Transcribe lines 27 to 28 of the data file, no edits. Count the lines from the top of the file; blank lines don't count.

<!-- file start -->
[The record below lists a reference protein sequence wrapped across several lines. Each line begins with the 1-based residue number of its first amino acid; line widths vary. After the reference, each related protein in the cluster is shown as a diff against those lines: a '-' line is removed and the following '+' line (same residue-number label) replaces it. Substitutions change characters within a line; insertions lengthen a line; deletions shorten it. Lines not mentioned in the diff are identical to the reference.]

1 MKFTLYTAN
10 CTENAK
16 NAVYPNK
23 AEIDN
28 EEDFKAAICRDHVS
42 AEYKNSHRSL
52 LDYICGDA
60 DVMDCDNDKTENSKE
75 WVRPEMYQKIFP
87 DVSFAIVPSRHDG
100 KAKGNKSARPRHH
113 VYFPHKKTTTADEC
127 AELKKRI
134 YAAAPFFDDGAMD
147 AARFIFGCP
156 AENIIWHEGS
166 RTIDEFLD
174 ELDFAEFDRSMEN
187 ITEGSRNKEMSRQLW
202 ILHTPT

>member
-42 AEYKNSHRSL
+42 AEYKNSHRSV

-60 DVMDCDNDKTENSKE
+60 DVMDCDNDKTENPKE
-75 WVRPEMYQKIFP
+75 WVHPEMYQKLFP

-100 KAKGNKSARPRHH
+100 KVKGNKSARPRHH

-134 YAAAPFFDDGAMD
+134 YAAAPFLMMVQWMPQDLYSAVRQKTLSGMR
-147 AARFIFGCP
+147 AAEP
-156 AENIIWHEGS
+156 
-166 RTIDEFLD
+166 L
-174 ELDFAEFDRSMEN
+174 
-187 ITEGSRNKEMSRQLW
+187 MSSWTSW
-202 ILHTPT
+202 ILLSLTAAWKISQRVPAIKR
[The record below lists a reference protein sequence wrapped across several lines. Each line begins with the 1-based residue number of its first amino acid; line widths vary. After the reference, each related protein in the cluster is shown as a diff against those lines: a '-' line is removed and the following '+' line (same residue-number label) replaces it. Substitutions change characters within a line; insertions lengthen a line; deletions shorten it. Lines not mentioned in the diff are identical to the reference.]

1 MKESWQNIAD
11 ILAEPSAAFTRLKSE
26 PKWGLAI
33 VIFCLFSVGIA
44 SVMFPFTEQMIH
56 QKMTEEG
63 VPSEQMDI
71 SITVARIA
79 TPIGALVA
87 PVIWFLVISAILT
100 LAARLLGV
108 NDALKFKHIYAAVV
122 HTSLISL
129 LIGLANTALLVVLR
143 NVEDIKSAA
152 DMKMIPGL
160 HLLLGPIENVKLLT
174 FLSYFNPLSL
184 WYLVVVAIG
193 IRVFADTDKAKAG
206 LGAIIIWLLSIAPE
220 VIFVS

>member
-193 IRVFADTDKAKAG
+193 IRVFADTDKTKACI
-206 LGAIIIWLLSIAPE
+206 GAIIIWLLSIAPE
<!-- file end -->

-75 WVRPEMYQKIFP
+75 WVHPEMYQKLFP